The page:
Digerati50: Learning to trust others
By Gabey Goh August 18, 2014
Digital News Asia (DNA) continues a weekly series that profiles the top 50 influencers, movers and shakers who are helping shape Malaysia’s Digital Economy. These articles are from Digerati50, a special print publication released in January 2014. For information on customised reprints of Digerati50, email [email protected].
- ‘Emails from strangers expressing their gratitude … is one of the greatest feelings in life’
- Wants iMoney to be that big brand that everyone recognises … and not just in Malaysia
LEE Ching Wei may be a fresh face in Malaysia’s startup scene, but he has certainly gotten plenty attention with his debut venture iMoney.
“Every day, we receive thousands of visitors to our website, many of whom take the trouble to thank us for the hard work we’re putting in. Receiving emails from strangers expressing their gratitude for what you’ve done is one of the greatest feelings in life,” says the determined entrepreneur.
A financial comparison website, iMoney has received US$155,070 worth of funding from Cradle Fund, in addition to US$500,000 in seed funding from Asia Venture Group, since its launch in mid-2012. In late 2013, it also secured another US$2 million in a Series A funding round led by Jungle Ventures.
Ching Wei’s entrepreneurial journey began much earlier however, during his university days in Melbourne as a “poor Malaysian student” needing to find ways to maximise his budget.
Two months into his time in Melbourne, he noticed that parking was an issue, with many working-class adults paying high prices for a spot near their office.
At the same time, he noticed many vacant parking lots at student apartments located downtown – mostly because apartments in Melbourne come equipped with designated parking lots, and students seldom own cars.
“So, being opportunistic, I started a parking rental service – essentially, renting from students at a low price, and re-renting out to working adults at a higher price! That gave me some student pocket money,” he says.
After graduation, armed with a degree in commerce, majoring in finance and accounting from the University of Melbourne, Ching Wei picked up his financial chops as an investment consultant at Frontier Investment Consulting, one of the largest investment-consulting firms in Australia.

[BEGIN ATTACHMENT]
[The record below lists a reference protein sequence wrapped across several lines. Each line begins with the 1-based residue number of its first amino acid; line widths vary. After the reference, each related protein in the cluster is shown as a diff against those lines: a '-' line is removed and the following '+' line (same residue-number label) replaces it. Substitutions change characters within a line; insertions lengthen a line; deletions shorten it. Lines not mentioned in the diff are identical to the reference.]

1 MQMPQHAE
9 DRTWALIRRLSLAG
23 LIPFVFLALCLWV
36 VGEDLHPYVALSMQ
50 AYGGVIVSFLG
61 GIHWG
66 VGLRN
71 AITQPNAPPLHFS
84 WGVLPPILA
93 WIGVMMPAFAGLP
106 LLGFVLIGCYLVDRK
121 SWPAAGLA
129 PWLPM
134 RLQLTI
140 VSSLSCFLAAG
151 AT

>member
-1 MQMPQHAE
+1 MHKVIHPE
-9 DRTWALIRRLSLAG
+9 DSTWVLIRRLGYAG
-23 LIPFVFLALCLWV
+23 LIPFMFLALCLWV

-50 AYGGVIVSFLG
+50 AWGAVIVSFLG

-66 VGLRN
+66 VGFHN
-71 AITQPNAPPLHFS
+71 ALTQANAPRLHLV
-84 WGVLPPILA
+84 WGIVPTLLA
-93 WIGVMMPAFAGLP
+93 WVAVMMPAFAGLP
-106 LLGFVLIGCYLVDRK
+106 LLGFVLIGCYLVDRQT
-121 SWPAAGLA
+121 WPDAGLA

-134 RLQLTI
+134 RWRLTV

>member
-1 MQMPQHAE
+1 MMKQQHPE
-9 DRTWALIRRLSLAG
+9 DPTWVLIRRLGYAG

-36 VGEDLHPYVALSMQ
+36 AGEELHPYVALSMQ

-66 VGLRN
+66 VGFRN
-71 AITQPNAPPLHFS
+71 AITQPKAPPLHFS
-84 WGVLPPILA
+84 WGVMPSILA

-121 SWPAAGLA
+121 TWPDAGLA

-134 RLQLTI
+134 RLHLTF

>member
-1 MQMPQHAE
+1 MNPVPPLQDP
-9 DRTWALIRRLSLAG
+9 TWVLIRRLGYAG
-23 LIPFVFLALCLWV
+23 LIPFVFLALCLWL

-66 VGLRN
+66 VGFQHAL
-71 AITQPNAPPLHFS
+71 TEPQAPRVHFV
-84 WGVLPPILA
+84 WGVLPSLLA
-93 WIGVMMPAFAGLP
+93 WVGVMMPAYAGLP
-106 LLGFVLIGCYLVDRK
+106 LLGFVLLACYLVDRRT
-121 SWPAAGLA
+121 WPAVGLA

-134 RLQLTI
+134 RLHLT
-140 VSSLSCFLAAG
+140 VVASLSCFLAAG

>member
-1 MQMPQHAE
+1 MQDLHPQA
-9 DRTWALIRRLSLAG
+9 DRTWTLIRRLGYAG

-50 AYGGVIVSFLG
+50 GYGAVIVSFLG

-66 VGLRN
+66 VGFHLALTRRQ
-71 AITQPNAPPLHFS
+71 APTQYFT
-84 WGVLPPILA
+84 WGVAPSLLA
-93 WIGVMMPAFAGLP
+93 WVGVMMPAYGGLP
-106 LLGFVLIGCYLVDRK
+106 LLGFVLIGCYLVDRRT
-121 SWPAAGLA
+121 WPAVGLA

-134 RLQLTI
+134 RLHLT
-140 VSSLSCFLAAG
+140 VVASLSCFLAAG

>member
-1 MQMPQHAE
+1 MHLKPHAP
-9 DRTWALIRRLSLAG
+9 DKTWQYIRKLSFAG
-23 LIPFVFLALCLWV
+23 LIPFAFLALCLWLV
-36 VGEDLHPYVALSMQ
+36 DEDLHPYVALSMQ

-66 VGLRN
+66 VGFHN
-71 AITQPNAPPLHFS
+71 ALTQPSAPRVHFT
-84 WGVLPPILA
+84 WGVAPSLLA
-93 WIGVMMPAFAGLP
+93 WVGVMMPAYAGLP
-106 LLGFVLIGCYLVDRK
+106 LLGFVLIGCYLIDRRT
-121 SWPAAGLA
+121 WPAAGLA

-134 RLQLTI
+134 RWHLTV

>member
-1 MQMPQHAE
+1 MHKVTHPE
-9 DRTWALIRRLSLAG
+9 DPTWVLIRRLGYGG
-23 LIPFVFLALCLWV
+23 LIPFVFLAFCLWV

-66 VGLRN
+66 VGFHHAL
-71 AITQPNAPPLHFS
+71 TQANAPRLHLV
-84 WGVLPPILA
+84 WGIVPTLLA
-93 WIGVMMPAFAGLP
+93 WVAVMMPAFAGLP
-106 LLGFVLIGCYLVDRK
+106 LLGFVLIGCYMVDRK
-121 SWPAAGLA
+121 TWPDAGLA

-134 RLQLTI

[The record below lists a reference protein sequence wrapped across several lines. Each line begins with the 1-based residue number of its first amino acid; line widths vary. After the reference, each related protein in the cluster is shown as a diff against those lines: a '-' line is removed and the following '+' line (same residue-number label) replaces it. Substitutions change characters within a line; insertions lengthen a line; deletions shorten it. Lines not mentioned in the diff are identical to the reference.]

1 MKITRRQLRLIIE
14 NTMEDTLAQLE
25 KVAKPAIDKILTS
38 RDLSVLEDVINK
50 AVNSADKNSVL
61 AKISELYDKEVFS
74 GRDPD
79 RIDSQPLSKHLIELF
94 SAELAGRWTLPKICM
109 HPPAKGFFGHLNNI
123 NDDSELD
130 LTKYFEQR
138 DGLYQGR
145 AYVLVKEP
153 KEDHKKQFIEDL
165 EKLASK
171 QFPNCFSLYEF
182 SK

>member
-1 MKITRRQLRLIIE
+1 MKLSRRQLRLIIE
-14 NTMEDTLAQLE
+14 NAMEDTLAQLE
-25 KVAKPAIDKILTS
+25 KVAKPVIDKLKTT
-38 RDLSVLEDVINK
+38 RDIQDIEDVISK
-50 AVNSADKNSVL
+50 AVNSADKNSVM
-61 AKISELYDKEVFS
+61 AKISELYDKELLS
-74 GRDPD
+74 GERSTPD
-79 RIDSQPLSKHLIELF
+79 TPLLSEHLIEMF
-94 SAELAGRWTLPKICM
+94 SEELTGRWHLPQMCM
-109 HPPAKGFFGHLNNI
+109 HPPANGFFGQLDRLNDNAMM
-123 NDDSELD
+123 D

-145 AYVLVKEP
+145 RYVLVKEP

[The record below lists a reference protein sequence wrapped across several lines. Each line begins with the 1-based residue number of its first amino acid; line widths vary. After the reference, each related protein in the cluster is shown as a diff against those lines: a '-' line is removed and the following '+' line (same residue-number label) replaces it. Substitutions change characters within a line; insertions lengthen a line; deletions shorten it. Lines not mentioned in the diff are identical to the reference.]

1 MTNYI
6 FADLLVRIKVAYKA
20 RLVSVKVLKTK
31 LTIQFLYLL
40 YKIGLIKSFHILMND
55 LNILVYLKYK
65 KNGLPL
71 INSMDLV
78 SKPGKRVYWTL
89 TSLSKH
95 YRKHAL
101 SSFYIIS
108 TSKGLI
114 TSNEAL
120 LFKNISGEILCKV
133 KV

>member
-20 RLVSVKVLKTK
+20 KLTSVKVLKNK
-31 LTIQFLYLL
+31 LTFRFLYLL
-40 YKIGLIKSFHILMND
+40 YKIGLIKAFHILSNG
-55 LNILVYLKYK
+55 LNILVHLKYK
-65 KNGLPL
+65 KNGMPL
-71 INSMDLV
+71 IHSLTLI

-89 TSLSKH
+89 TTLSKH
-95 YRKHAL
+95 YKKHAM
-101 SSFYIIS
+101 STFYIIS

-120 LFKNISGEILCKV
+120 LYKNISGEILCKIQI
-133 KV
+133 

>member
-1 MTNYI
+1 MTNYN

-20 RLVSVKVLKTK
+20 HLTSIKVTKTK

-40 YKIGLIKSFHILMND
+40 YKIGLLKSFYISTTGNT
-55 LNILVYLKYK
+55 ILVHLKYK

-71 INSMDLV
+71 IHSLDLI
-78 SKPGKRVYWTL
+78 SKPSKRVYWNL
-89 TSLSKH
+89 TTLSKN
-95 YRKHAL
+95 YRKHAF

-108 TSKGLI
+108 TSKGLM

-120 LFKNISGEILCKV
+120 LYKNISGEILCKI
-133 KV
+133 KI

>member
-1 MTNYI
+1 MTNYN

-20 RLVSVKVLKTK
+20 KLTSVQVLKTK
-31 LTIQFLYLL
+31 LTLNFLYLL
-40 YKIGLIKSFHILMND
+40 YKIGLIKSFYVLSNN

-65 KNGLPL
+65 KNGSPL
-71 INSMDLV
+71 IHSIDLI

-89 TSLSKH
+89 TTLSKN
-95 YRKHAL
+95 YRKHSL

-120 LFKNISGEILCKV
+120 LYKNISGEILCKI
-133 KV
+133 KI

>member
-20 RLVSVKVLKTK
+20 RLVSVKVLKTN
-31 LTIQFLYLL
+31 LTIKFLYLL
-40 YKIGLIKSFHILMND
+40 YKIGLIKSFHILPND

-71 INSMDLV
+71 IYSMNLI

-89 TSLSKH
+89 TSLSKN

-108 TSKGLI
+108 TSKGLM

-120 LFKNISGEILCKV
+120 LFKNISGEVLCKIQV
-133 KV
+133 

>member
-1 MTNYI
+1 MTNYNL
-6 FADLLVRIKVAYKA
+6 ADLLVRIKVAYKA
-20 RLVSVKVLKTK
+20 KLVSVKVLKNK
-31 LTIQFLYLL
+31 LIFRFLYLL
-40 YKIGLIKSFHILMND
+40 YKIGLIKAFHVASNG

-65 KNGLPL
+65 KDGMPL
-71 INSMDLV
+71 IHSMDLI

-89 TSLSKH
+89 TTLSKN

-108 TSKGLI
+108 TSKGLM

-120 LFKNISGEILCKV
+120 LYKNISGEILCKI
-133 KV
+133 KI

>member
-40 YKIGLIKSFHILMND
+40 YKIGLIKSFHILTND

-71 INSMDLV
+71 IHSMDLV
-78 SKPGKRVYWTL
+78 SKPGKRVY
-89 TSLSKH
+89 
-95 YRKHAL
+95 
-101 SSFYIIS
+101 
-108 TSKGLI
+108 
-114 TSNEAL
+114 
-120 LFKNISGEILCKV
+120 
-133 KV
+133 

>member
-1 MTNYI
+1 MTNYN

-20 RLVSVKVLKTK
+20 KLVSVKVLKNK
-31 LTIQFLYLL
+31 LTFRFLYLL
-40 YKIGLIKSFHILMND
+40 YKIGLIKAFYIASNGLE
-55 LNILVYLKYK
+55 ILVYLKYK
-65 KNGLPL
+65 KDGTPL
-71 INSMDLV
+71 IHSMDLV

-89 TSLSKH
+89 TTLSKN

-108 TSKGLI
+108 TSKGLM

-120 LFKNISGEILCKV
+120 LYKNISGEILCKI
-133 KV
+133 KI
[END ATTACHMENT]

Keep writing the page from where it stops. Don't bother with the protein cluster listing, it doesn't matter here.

It was upon his return to Malaysian shores in the beginning of 2012 that the notion to launch his own business really solidified. Ching Wei already knew that he had no interest in returning to the corporate world and wanted to strike out on his own.
“Being a returning resident, I had to do the things that many people take for granted, such as getting a bank account and credit card. That was when I found out how difficult and complicated the entire research, comparison and application process was in Malaysia.
“Coming from a more developed country like Australia, I was used to relying on simple web-based solutions to do these very things. This was really the spark of the idea behind iMoney,” he says.
Ching Wei admits that it has not always been smooth sailing however.
At one point as founder, he was wearing multiple hats and taking on too many responsibilities, as he was not willing to invest in resources such as people and infrastructure.
“The business ended up suffering due to the lack of good and fast execution in multiple areas – not surprisingly, since there is only so much a person can do,” he adds.
Thanks to guidance and mentorship, he overcame his hesitations and started building a team, delegating and trusting more.
“A lot of what we have achieved to date is largely down to this – the amazing people around me who are much better at what they do than I would ever be,” he says.
These days, Ching Wei is fully focused on making iMoney grow and fulfilling its full potential, spending every waking moment thinking about ways to multiply each aspect of the business – be it visitors, conversions or relationships with financial institutions.
“I’m nowhere close to being done with iMoney. We have big, ambitious dreams. We want to put the company on the map, and be that big brand that the mass market recognises not just here in Malaysia, but also in the region,” he says.
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